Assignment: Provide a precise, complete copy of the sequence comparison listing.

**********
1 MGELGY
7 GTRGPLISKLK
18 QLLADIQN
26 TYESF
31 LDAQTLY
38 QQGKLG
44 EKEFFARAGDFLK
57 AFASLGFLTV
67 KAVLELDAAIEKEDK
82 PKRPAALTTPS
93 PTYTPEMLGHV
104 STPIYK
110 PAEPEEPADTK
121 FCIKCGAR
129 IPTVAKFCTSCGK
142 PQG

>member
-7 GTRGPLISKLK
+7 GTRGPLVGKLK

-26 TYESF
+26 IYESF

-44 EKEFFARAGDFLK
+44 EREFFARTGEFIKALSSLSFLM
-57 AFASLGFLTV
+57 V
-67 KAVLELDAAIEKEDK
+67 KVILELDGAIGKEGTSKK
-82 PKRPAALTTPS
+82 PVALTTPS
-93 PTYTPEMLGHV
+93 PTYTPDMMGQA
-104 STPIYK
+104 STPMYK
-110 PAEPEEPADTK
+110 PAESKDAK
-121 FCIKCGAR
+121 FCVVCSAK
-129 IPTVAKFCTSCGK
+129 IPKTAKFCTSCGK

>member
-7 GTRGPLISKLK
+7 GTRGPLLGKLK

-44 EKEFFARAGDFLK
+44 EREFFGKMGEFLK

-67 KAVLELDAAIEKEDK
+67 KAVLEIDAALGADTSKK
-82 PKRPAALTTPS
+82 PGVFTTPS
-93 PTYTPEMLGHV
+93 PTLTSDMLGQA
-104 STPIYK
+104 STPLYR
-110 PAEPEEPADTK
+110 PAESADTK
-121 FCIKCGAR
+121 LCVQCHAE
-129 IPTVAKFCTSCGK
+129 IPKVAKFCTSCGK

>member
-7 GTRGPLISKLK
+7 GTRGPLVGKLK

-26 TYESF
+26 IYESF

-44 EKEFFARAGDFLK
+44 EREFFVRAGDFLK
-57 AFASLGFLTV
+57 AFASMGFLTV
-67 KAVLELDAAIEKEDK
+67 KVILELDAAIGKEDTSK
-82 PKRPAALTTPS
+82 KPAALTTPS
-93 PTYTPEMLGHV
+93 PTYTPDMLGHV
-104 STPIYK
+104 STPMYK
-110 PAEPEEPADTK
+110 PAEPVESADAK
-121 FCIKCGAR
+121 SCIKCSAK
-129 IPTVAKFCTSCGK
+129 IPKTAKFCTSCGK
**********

1 MGELGY
7 GTRGPLISKLK
18 QLLADIQN
26 TYESF
31 LDAQTLY
38 QQGKLG
44 EKEFFARAGDFLK
57 AFASLGFLTV
67 KAVLELDAAIEKEDK
82 PKRPAALTTPS
93 PTYTPEMLGHV
104 STPIYK
110 PAEPEEPADTK
121 FCIKCGAR
129 IPTVAKFCTSCGK
142 PQG

>member
-7 GTRGPLISKLK
+7 GTRGPLVGKLK

-26 TYESF
+26 IYESF

-44 EKEFFARAGDFLK
+44 EREFFARTGEFIKALSSLSFLM
-57 AFASLGFLTV
+57 V
-67 KAVLELDAAIEKEDK
+67 KVILELDGAIGKEGTSKK
-82 PKRPAALTTPS
+82 PVALTTPS
-93 PTYTPEMLGHV
+93 PTYTPDMMGQA
-104 STPIYK
+104 STPMYK
-110 PAEPEEPADTK
+110 PAESKDAK
-121 FCIKCGAR
+121 FCVVCSAK
-129 IPTVAKFCTSCGK
+129 IPKTAKFCTSCGK

>member
-7 GTRGPLISKLK
+7 GTRGPLLGKLK

-44 EKEFFARAGDFLK
+44 EREFFGKMGEFLK

-67 KAVLELDAAIEKEDK
+67 KAVLEIDAALGADTSKK
-82 PKRPAALTTPS
+82 PGVFTTPS
-93 PTYTPEMLGHV
+93 PTLTSDMLGQA
-104 STPIYK
+104 STPLYR
-110 PAEPEEPADTK
+110 PAESADTK
-121 FCIKCGAR
+121 LCVQCHAE
-129 IPTVAKFCTSCGK
+129 IPKVAKFCTSCGK

>member
-7 GTRGPLISKLK
+7 GTRGPLVGKLK

-26 TYESF
+26 IYESF

-44 EKEFFARAGDFLK
+44 EREFFVRAGDFLK
-57 AFASLGFLTV
+57 AFASMGFLTV
-67 KAVLELDAAIEKEDK
+67 KVILELDAAIGKEDTSK
-82 PKRPAALTTPS
+82 KPAALTTPS
-93 PTYTPEMLGHV
+93 PTYTPDMLGHV
-104 STPIYK
+104 STPMYK
-110 PAEPEEPADTK
+110 PAEPVESADAK
-121 FCIKCGAR
+121 SCIKCSAK
-129 IPTVAKFCTSCGK
+129 IPKTAKFCTSCGK